As I’ve mentioned before I like serendipity. I love exploring elements introduced by chance into everyday life. As a book-oriented person a lot of those elements are books and publications that I come across by chance.
One of my recent chance encounters was with a little book I picked up in a used bookstore, The Good Citizen’s Handbook: A Guide to Proper Behavior. This is a collection and reproduction of materials from the 1920s to the 1960s on how to be a good citizen. Here’s a link to it. On the front cover is a drawing of a handsome young boy in overalls with his hand on his heart. The back cover describes some of ways in which readers can perform their “duty.” It mentions topics like these: Penmanship; Proper respect for authority; Cleanliness; The dangers of delinquency; The importance of a meat dish; The benefits of cheerfulness; Why it’s never right to poison the neighbor’s dog.
The book’s decidedly quaint and old-fashioned – and more than slightly ridiculous – aspects notwithstanding, it’s full of a lot of common sense and good advice. Look at these definitions for example: “Sin An act contrary to a person’s conscience; Vice An act harmful to a person’s or morals; Crime An act that breaks the law.” I like this advice: “Remember that the best way to reduce crime is to prevent it by proper methods of training at home and at school; and that the best way to deal with criminals is to make good citizens of them.” Good common sense, and fair enough.
I decided to read some of the book with Jack and get his reaction. The “good behavior” in the subtitle and the pictures of extremely clean-cut white, suburban people of course brings out a sneer in any “cool” kid nowadays. But I persisted. Here are some the conversations, and revelations, that ensued.
“I know all this stuff,” Jack said when I introduced the book as a subject of our lesson of the day. “Be a good boy blah blah blah…” Upon my insistence that we look at some of the advice in the book Jack said: “Look, one of the reasons I was bullied in school was because everyone saw me as a goody goody. I was on time, I didn’t miss class, I didn’t make of fun of weird teachers. I was only popular when I came up with awesome excuses for not doing my homework. Everyone came to me for excuses.”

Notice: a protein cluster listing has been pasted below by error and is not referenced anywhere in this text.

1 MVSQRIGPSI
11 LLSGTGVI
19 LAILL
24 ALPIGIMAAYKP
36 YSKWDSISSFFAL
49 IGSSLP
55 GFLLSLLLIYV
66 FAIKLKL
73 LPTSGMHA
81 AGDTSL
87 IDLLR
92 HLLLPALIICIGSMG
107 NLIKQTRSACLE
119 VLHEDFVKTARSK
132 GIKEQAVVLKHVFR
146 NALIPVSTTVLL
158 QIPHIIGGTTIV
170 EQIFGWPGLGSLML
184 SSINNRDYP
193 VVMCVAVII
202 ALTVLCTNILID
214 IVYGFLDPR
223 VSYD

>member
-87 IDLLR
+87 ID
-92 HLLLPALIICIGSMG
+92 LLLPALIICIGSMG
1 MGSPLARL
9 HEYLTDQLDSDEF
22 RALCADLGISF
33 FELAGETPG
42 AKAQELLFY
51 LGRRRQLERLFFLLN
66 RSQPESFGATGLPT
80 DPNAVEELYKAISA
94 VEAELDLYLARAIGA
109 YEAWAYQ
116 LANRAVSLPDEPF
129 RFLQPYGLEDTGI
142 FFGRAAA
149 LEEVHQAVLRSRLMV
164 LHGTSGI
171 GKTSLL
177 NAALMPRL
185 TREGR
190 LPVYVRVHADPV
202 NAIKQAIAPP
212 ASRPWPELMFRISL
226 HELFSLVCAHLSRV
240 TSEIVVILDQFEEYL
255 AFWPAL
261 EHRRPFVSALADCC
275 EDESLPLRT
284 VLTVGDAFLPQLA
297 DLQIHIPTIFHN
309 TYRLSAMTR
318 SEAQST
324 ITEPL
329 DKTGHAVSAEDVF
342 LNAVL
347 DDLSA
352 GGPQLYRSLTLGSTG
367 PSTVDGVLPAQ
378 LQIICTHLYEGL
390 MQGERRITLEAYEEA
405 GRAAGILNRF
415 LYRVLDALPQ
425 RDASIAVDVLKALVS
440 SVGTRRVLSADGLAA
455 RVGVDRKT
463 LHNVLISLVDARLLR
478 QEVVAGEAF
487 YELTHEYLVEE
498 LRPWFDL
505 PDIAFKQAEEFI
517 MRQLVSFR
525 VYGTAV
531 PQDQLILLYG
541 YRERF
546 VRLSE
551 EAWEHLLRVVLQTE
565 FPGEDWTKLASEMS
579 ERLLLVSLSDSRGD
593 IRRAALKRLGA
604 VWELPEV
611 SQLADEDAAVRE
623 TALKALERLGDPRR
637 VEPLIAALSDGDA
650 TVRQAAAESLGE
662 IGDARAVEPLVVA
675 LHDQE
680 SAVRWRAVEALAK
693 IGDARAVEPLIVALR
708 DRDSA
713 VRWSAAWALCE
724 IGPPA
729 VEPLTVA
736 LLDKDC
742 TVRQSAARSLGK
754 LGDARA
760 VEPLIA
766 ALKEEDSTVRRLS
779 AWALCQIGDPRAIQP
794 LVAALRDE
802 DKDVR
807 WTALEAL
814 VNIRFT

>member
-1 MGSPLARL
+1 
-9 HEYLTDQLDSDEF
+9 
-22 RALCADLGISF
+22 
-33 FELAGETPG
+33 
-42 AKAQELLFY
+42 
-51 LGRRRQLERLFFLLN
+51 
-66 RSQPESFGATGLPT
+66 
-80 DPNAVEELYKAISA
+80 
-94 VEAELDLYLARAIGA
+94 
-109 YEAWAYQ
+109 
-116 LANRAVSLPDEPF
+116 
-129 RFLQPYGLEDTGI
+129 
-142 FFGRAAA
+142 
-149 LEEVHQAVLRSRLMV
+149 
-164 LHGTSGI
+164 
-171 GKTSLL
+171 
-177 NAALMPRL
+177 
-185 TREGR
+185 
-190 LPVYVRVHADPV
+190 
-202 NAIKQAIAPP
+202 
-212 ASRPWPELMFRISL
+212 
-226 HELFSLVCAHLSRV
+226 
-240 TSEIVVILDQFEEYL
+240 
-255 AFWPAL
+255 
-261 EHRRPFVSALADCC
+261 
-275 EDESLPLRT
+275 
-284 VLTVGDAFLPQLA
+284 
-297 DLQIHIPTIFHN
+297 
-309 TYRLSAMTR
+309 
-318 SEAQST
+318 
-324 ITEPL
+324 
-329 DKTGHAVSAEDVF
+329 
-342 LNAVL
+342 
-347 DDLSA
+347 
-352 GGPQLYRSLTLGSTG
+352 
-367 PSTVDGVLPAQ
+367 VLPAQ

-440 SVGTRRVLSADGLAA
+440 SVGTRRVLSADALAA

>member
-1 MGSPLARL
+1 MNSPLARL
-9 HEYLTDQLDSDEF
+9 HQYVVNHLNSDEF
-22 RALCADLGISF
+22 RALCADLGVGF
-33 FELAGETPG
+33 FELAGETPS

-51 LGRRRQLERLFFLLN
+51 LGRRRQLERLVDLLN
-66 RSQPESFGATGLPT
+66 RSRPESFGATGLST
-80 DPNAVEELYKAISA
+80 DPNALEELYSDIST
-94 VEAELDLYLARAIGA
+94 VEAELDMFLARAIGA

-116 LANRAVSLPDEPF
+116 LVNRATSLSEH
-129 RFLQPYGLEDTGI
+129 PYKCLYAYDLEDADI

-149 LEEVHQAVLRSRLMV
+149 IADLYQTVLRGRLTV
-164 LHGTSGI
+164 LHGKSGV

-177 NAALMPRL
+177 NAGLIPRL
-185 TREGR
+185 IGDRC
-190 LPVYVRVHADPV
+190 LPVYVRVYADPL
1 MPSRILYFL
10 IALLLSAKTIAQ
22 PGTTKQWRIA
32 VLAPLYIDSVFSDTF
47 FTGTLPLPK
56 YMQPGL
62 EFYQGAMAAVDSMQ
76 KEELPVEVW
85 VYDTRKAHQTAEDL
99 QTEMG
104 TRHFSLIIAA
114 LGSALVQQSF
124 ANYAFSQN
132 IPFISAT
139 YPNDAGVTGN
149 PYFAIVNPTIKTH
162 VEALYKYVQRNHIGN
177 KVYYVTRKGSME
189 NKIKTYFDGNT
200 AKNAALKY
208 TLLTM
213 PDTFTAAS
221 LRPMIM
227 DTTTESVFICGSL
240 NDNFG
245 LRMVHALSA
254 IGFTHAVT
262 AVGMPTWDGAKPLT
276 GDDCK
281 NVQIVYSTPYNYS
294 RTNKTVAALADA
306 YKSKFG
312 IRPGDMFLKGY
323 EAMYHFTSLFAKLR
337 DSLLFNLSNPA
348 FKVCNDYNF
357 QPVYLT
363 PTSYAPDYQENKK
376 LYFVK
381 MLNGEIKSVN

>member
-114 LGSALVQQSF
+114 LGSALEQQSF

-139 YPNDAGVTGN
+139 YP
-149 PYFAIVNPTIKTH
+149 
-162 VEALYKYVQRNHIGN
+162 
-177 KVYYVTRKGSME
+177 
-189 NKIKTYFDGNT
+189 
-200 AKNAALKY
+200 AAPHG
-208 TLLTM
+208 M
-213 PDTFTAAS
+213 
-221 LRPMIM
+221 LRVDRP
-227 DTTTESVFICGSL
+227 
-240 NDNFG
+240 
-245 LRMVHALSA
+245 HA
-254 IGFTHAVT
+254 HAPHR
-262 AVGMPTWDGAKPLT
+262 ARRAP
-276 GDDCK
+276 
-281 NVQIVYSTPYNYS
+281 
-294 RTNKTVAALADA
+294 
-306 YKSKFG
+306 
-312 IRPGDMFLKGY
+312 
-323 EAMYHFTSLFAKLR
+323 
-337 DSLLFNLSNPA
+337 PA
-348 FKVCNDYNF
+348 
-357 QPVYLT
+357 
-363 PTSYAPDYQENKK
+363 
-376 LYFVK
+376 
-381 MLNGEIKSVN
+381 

This was a strange comment for me to hear because Jack did do his homework. And he must have turned them in because in his report cards teachers always commented that his homework was done. So could it be that he was embarrassed about being “goody goody” in doing homework and lied to his fellow students that he didn’t do his homework? I also wondered whether he was perceived as “goody goody” because of my being active in the school, the PTA, etc. But I’ll probably never know. Children are constantly reinventing their past.
The book is organized into seven sections: “Starts with You,” “In the Family,” “At school and Work,” “In the Neighborhood,” “In the Community,” “In Your Country,” and “In the World.” To go over some specific instructions we read from “The Good Citizen at School.” The first advice was: “Obey School Rules.” Jack had trouble with this at the first word!
“Obey school rules…” he sneered. “Kids know the rules. If they break them it’s because they want to have fun. Like the stupid rule ‘Don’t run on the black mat’ [the mat under and around the play structure]. Running is one of the things of fun. Every game I know involves running: hide and go seek, tag, cops and robbers, zombie… It’s no fun if you walk on the play structure. And if you run into someone, well, they should look out for themselves.”
Common sense from the children’s side, isn’t it? To make a rule that kids should not run in the playground is ridiculous. So naturally, kids won’t “obey” it and will not think much of rules either.
What Jack did agree with were “The Laws of Clean Play.” “In playing you should follow every rule,” he said. We went over these “laws” one by one. I’ve put Jack’s comments in quotation marks:
1. Don’t cheat. “Or admit it if you’re cheating.”
2. Treat your opponent with respect. “Unless you’re playing football.”
3. Play for the success of the team and fun of the game. “Yes yes yes…”
4. Be a good loser or a generous winner. "You'll never have friends otherwise. You'll be a jerk in everyone's eyes.
It was interesting to me that when it came to games rules were OK in Jack’s eyes. He did not sneer. There’s surely a lesson in that for adults setting rules for children.
By the way, I have to add an interesting thing parenthetically here. This book has very few pictures of anybody with dark skin. But in the picture accompanying the section on the “laws of clean play” there is an illustration of some kids playing basketball, and sure enough there is the black boy shooting hoops!
It was not easy or pleasant going over “rules” or any discussion of “good behavior” with Jack. But it did lead to these revelations from him:
“The kids who do not do the rights things at school get a lot of attention. The reason I was such a bad boy is because I got a lot of attention. I would even do stuff like steal an extra spork just to get attention from my friends. I had fun with grownups getting mad. When everyone picked on me I let all the bad behavior out. I didn’t keep anything in. What pleased me about getting into trouble was that teachers were afraid of being fired for being bad teachers. When we got into trouble the principal thought they were bad teachers.”
Lots to think about, but I won’t go into it…
It never fails to amaze me that if you give kids a chance they will tell you what they think. And what they think is definitely what we need to know if we want to get anywhere with them.